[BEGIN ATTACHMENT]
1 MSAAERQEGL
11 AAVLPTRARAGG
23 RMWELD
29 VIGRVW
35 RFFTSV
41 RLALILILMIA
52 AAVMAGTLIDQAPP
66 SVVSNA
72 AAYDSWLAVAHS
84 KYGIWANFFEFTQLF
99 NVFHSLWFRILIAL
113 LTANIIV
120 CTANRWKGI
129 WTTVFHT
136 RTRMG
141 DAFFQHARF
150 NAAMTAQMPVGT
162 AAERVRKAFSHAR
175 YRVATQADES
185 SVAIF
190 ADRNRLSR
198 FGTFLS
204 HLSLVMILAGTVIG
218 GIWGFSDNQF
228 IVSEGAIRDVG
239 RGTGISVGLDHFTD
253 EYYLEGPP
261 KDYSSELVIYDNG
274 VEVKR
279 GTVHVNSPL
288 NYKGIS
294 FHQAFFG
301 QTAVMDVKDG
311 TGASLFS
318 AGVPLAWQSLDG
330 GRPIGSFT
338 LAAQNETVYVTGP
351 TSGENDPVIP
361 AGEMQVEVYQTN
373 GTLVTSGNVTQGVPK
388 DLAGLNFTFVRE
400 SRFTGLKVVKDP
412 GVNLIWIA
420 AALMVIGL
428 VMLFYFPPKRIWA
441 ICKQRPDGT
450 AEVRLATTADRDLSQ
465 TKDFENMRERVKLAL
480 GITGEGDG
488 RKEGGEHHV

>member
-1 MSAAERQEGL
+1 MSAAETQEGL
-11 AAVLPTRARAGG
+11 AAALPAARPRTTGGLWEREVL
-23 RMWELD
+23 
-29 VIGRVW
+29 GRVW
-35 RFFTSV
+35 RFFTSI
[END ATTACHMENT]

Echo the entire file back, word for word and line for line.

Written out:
1 MSAAERQEGL
11 AAVLPTRARAGG
23 RMWELD
29 VIGRVW
35 RFFTSV
41 RLALILILMIA
52 AAVMAGTLIDQAPP
66 SVVSNA
72 AAYDSWLAVAHS
84 KYGIWANFFEFTQLF
99 NVFHSLWFRILIAL
113 LTANIIV
120 CTANRWKGI
129 WTTVFHT
136 RTRMG
141 DAFFQHARF
150 NAAMTAQMPVGT
162 AAERVRKAFSHAR
175 YRVATQADES
185 SVAIF
190 ADRNRLSR
198 FGTFLS
204 HLSLVMILAGTVIG
218 GIWGFSDNQF
228 IVSEGAIRDVG
239 RGTGISVGLDHFTD
253 EYYLEGPP
261 KDYSSELVIYDNG
274 VEVKR
279 GTVHVNSPL
288 NYKGIS
294 FHQAFFG
301 QTAVMDVKDG
311 TGASLFS
318 AGVPLAWQSLDG
330 GRPIGSFT
338 LAAQNETVYVTGP
351 TSGENDPVIP
361 AGEMQVEVYQTN
373 GTLVTSGNVTQGVPK
388 DLAGLNFTFVRE
400 SRFTGLKVVKDP
412 GVNLIWIA
420 AALMVIGL
428 VMLFYFPPKRIWA
441 ICKQRPDGT
450 AEVRLATTADRDLSQ
465 TKDFENMRERVKLAL
480 GITGEGDG
488 RKEGGEHHV

>member
-1 MSAAERQEGL
+1 MSAAETQEGL
-11 AAVLPTRARAGG
+11 AAALPAARPRTTGGLWEREVL
-23 RMWELD
+23 
-29 VIGRVW
+29 GRVW
-35 RFFTSV
+35 RFFTSI